DISCUSSION

The present case report demonstrates that moderate Hypo-IGRT can be considered as a feasible treatment in locally advanced NSCLC patients with very limited lung function. An important requirement of our radiation treatment was an accurate transfer of SBRT technique for early-stage lung cancer to these high-risk node-positive patients. We have chosen a moderate dose prescription concept with overall duration of 3 weeks (15 fractions at 3 Gy per fraction once daily, 5 times a week) and corresponding biologically effective dose 10 Gy (BED α/β-ratio 10 Gy assumed) of 58.5 Gy according to Amini et al. [3]. Local effectiveness of this moderate accelerated hypofractionated protocol was previously extensively described [3,4]. Important prerequisites referring to the treatment planning were also maximal accepted MLD and V20 (both lungs) of 10 Gy and 20% to significantly reduce the risk of symptomatic pneumonitis [5–7]. Both patients completed Hypo-IGRT with good partial response and complete regression of the tumor-related symptoms. Although we observed a mild decline of the pulmonary function parameters (Table 1) 3 to 6 months after Hypo-IGRT, no worsening of the baseline COPD-related symptoms and radiation pneumonitis were documented.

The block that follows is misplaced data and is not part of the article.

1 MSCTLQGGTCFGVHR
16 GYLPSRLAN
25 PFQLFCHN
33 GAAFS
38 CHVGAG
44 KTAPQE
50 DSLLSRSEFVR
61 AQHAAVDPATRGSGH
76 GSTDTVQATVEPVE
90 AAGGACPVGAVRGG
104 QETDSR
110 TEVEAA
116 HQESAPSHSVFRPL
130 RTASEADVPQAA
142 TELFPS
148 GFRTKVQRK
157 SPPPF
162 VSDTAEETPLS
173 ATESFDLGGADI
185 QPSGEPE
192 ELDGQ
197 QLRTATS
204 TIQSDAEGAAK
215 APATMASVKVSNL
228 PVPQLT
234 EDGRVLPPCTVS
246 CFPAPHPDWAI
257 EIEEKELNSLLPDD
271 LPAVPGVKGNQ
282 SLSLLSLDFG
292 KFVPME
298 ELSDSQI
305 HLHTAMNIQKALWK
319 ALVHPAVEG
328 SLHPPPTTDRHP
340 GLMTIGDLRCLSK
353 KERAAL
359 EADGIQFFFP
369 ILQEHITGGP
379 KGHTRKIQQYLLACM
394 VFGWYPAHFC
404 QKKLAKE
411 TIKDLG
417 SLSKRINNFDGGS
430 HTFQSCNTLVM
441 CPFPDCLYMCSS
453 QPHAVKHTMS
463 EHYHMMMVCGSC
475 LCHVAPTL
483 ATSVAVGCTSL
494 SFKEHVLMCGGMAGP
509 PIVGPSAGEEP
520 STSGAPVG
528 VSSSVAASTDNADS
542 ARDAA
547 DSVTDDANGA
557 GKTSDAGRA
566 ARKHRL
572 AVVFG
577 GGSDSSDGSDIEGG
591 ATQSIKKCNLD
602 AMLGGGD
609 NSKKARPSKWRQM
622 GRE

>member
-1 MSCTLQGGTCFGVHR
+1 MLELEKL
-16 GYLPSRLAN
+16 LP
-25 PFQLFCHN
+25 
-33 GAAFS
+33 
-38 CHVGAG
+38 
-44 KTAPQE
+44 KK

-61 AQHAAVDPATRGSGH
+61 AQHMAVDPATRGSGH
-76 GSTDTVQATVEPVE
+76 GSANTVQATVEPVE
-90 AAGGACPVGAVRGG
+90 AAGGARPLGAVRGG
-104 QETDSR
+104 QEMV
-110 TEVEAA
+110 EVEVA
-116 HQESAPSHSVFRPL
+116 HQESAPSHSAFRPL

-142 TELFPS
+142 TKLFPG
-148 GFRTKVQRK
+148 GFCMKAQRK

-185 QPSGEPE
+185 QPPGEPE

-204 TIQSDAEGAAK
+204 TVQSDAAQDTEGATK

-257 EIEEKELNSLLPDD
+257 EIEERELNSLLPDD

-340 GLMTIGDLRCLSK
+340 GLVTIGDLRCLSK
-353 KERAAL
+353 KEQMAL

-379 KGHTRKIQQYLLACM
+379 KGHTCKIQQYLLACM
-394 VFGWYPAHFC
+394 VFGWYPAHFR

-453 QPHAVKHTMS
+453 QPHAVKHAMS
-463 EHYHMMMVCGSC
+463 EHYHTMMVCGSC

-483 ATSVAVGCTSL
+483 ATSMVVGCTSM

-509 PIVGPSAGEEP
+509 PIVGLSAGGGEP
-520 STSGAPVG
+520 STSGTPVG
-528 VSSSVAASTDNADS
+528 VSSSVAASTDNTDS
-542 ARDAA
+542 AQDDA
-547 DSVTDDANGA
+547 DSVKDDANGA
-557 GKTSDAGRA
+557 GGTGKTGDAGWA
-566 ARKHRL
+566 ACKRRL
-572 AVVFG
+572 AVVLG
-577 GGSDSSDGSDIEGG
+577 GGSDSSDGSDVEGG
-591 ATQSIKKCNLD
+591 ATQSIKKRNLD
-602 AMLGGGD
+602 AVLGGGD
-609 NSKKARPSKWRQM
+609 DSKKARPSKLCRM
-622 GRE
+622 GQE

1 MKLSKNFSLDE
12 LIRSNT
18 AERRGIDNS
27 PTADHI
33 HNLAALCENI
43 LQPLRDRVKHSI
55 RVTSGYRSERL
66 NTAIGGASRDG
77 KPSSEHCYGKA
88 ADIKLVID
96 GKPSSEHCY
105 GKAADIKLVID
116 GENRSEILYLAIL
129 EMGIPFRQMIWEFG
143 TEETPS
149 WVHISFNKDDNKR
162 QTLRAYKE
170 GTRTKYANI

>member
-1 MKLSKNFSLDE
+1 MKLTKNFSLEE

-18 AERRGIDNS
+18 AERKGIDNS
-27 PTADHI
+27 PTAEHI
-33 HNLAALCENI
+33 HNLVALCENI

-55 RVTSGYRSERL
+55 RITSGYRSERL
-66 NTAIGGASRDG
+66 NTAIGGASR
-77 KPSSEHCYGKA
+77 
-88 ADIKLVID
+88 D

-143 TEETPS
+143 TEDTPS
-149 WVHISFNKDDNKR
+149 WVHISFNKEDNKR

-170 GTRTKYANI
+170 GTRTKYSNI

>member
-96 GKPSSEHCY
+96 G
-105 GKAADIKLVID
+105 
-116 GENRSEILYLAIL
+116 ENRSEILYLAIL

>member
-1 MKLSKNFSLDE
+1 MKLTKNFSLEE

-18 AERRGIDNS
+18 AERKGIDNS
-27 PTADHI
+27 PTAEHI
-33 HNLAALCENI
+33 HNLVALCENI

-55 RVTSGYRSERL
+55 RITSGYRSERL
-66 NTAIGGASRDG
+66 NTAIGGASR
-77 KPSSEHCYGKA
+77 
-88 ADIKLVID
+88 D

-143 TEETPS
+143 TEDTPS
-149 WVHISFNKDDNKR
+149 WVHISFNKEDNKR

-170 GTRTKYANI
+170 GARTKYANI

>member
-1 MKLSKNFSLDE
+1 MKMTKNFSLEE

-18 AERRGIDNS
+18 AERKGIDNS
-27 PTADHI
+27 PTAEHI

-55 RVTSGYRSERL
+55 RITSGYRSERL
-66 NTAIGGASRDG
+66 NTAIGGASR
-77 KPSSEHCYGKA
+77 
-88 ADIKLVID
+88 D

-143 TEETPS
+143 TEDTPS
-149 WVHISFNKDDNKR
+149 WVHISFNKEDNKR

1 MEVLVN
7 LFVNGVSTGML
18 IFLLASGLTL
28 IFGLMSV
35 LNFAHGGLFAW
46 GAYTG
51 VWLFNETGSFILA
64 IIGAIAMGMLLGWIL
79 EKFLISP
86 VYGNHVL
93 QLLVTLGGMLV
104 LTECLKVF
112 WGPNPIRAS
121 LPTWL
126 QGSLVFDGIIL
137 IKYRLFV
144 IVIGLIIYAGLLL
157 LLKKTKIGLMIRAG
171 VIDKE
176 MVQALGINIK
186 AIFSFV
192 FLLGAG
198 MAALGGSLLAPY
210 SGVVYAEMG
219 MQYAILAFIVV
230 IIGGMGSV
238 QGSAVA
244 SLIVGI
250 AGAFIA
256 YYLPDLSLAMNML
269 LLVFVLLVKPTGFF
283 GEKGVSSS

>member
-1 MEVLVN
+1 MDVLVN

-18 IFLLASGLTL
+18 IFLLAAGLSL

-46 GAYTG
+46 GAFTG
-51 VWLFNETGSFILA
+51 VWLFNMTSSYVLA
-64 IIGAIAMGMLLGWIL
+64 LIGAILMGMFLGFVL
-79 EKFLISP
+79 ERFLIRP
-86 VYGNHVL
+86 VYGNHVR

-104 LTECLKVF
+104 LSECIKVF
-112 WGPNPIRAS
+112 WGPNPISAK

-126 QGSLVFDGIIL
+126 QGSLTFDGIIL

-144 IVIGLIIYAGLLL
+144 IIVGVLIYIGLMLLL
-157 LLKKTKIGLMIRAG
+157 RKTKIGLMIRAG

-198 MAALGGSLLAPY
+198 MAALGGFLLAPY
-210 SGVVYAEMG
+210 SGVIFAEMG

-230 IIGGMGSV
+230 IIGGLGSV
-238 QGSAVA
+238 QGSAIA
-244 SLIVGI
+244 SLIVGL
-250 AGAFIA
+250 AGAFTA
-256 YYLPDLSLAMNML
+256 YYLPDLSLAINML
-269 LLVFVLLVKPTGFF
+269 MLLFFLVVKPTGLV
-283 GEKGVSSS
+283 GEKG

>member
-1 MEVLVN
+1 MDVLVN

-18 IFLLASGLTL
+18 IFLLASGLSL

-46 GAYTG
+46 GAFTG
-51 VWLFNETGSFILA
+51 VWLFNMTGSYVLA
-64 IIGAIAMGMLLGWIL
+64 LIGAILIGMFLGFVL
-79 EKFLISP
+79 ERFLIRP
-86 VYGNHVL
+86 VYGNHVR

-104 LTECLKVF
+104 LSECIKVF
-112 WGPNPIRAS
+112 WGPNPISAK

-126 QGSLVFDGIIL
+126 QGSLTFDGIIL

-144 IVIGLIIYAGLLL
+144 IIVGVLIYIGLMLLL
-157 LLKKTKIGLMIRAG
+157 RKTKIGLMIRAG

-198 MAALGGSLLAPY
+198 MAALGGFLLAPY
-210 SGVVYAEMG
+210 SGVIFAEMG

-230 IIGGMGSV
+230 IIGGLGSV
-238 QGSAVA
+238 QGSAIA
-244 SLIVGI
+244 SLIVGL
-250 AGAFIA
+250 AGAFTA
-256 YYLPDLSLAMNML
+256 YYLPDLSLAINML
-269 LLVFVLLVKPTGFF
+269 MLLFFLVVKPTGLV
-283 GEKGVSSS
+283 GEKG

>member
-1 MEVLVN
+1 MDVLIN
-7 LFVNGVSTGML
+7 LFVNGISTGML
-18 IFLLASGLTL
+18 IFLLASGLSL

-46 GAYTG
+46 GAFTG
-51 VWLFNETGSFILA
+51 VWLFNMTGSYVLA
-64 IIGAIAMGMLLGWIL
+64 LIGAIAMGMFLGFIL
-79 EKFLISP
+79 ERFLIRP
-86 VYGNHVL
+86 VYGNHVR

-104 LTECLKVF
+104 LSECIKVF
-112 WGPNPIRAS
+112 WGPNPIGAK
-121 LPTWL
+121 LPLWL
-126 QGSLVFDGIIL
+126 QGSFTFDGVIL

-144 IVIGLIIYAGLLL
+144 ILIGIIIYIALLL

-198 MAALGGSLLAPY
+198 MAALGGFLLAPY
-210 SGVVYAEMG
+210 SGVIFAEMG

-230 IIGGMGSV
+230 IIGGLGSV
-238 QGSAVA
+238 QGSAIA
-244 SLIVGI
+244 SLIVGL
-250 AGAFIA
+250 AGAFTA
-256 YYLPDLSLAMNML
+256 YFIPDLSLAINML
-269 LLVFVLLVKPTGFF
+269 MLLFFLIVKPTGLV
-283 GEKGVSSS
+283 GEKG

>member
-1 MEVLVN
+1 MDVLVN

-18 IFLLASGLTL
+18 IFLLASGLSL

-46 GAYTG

Chiang et al. [8] reported the effectiveness and feasibility of hypofractionated radiotherapy in multimorbid patients with early-stage NSCLC without lymph node involvement but not for locally-advance node-positive NSCLC as described in the above-mentioned cases.
A study by He et al. [9] analyzed a subgroup of patients with limited pulmonary function, who received hypofractionated (60 Gy in 20 fractions) CRT via helical tomotherapy and showed good response without an increase in treatment-related toxicity.
Furthermore, previous studies have shown that conventional radiotherapy was associated with significant alterations in patient pulmonary function. Apart from tumor-related morbidity, residual pulmonary function is a major determinant of patient condition and survival. A previous study in locally advanced NSCLC treated with definitive CRT found only 8 months survival in patients with pronounced lung function deficits (VC <60%, FEV1 <80% predicted, DLCO <60%) vs. 16 months in patients with adequate pulmonary function [10]. An analysis from Gopal et al. [11] in 100 lung cancer patients treated with CRT revealed a 1.3% DLCO decline for each 1% of total lung volume that received >20 Gy. Borst et al. [12] also found a significant decrease in the lung function parameters starting at 3 months after definitive CRT.